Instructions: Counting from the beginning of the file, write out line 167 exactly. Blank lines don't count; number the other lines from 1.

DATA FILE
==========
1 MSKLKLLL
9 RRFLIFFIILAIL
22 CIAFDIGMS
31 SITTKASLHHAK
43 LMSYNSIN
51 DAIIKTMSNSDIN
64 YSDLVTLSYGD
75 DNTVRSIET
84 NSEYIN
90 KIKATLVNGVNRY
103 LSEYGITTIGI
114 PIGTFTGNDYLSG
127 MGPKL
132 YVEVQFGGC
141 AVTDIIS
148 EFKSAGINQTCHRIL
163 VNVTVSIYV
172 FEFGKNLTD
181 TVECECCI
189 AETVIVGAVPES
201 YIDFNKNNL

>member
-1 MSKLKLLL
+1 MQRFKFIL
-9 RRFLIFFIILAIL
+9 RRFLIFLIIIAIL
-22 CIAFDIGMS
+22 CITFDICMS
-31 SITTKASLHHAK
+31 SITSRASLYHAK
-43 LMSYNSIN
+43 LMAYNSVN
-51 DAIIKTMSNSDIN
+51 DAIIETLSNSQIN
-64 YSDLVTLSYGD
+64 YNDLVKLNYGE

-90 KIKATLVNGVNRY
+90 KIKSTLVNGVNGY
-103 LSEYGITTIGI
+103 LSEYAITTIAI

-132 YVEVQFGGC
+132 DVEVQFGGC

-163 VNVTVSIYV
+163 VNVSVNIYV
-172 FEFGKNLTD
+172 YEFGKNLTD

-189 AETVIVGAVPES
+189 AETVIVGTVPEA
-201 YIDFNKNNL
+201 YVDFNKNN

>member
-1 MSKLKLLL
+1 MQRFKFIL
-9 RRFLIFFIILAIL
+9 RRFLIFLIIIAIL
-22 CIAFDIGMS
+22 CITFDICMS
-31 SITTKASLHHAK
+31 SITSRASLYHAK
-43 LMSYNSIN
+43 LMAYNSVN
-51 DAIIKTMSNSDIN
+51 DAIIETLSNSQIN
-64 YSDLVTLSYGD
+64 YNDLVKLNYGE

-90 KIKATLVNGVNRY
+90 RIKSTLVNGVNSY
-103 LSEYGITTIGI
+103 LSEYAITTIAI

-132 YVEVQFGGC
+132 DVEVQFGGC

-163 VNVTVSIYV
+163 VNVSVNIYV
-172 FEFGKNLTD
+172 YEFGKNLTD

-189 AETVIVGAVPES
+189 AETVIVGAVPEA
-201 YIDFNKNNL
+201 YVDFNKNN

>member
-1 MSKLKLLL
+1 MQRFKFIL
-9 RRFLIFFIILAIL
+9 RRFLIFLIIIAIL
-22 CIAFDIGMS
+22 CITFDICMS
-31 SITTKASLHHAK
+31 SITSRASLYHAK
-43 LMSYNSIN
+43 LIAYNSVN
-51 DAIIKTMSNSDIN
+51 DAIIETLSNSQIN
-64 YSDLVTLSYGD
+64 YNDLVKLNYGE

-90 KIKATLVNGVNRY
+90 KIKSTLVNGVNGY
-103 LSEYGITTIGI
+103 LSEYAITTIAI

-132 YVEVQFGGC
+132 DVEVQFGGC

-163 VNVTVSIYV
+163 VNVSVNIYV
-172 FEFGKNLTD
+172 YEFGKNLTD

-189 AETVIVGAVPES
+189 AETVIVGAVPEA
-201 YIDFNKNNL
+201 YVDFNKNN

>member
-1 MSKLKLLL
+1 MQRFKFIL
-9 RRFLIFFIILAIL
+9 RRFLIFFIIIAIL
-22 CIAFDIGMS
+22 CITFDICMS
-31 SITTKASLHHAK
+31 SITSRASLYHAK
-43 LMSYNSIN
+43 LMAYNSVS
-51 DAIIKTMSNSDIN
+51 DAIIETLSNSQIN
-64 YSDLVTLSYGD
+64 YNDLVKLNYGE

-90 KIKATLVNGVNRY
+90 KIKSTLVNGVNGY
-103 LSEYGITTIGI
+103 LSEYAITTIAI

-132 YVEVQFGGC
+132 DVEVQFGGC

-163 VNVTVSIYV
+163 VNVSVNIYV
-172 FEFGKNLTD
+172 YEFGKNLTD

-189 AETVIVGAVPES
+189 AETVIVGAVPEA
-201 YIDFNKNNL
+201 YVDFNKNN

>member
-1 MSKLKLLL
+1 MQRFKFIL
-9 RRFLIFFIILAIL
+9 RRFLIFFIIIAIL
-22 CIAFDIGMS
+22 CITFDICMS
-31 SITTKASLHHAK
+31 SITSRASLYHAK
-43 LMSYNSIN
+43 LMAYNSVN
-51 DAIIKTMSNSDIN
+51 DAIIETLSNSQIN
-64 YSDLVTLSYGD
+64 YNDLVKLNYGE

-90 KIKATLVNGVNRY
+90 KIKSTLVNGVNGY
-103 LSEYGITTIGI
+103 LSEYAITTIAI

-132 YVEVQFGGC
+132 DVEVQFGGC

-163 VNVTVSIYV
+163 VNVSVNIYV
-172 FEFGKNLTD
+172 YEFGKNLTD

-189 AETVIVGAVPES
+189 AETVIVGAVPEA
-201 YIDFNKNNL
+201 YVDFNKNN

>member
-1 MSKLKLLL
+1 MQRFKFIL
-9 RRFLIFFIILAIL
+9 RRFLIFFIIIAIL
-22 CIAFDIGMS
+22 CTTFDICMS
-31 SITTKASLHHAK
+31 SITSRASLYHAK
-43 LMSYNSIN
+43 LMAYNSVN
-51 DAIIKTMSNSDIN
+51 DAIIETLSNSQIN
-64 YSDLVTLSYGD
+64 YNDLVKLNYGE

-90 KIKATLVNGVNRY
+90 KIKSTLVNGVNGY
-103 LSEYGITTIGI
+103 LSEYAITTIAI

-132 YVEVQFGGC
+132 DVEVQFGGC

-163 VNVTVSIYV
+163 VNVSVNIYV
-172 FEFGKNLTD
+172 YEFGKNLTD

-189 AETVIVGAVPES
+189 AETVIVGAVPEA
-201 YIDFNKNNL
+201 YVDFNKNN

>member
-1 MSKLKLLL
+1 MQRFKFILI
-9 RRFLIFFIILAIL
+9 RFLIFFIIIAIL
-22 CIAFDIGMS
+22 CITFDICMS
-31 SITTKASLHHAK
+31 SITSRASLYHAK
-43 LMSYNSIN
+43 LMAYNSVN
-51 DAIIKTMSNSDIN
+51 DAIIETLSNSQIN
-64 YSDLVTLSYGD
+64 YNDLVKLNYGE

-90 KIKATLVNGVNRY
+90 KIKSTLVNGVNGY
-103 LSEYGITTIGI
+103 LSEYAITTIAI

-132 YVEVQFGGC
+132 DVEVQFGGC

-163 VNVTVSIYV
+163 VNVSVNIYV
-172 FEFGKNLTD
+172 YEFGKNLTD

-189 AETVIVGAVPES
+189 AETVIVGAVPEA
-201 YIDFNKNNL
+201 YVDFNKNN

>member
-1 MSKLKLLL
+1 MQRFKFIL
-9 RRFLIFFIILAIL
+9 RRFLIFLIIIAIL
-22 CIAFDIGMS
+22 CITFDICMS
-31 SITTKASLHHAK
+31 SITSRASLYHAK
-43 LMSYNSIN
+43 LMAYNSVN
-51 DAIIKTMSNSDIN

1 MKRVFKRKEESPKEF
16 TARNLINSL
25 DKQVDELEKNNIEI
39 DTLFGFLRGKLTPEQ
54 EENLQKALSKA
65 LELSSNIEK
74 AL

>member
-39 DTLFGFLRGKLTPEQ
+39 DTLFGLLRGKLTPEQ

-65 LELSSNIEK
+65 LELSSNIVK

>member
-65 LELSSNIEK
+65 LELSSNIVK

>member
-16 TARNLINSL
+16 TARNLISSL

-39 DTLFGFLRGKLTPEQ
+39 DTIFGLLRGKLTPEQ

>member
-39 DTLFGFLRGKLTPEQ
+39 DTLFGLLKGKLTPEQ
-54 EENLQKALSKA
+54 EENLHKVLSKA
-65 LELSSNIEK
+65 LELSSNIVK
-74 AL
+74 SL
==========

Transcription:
>member